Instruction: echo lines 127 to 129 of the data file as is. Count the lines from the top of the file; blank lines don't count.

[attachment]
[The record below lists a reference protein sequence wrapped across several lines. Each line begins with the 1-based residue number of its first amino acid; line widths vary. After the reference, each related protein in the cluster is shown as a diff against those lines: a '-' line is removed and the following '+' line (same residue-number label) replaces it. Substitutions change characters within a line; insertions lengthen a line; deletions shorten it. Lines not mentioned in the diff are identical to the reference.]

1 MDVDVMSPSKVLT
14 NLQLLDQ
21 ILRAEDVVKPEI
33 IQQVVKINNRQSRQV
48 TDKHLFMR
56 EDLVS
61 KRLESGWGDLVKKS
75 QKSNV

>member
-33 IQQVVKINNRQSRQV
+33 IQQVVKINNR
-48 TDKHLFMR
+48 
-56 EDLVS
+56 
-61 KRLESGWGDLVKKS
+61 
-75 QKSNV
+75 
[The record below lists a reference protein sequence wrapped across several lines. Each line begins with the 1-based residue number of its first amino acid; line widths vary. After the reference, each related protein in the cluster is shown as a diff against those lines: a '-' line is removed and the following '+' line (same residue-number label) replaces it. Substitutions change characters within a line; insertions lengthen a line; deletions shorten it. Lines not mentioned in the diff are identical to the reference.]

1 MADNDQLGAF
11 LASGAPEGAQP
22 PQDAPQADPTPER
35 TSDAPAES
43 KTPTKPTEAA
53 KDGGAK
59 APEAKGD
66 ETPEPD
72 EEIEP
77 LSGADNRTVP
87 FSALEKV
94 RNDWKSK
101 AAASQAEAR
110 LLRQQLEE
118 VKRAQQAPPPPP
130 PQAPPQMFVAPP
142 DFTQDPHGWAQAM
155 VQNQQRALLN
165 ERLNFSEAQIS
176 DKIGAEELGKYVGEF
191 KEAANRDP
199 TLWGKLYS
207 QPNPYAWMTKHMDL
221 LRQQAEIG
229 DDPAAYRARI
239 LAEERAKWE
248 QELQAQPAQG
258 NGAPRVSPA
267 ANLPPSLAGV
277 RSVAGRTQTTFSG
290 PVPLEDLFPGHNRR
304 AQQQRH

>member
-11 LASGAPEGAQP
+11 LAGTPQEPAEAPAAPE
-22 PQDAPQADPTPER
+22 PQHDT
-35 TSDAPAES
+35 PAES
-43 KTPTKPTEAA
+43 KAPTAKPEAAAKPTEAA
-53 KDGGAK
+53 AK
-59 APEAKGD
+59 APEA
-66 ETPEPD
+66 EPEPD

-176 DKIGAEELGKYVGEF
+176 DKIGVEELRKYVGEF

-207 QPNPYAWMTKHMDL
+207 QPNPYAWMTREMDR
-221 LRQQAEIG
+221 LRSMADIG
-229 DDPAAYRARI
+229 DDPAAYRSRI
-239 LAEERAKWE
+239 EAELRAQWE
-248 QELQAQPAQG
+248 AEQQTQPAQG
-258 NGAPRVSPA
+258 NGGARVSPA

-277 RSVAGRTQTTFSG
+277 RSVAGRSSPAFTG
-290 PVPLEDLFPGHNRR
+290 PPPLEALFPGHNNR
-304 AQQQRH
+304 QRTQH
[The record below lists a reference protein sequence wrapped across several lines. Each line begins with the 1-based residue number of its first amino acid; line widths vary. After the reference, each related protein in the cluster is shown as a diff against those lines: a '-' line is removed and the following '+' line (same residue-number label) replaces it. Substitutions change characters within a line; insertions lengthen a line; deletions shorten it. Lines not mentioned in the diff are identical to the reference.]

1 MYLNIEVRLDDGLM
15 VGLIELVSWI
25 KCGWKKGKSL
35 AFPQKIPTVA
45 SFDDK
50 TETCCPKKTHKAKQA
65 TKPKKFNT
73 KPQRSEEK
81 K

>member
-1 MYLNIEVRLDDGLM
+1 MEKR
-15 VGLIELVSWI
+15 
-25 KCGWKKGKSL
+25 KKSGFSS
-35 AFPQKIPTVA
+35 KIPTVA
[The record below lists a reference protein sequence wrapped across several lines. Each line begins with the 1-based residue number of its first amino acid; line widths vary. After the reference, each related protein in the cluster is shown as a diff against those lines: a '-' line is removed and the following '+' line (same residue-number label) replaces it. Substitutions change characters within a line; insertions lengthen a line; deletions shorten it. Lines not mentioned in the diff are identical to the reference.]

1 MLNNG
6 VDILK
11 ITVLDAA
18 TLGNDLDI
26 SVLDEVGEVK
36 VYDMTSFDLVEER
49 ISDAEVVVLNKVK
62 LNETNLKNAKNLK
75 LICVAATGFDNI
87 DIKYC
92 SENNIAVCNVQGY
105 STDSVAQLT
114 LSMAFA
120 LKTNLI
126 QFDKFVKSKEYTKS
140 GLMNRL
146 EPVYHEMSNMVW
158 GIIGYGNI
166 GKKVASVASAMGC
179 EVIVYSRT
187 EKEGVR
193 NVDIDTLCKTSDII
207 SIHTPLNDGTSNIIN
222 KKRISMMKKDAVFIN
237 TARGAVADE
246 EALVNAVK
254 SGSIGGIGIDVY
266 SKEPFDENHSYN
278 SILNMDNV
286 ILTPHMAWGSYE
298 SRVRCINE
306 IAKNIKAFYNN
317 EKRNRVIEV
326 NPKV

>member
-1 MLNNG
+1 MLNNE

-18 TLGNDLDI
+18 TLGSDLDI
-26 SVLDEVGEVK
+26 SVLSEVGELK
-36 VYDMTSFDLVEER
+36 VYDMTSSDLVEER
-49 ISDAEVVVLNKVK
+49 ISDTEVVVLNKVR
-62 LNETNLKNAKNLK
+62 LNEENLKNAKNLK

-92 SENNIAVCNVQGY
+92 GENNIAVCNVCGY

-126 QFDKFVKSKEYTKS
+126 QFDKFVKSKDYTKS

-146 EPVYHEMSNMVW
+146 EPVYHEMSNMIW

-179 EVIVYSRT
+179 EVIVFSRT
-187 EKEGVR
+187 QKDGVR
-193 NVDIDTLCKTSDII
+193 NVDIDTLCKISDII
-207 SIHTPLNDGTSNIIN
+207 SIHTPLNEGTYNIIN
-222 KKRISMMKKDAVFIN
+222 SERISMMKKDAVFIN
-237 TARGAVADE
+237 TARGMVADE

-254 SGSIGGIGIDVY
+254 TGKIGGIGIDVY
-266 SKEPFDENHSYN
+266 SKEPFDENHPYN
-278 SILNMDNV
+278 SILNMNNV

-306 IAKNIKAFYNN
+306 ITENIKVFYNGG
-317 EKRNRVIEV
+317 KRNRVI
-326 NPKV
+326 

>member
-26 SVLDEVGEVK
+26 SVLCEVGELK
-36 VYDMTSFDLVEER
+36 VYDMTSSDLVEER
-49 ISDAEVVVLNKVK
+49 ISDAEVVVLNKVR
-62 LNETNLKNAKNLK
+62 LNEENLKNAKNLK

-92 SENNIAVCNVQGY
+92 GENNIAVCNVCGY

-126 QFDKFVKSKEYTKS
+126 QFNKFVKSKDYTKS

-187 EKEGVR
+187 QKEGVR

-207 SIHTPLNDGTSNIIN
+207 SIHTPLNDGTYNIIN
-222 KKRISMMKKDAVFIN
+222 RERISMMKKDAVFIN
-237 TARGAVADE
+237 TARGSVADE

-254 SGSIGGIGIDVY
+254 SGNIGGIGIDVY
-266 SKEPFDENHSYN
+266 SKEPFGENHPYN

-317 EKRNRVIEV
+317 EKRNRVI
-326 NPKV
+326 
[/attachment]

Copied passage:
166 GKKVASVASAMGC
179 EVIVYSRT
187 EKEGVR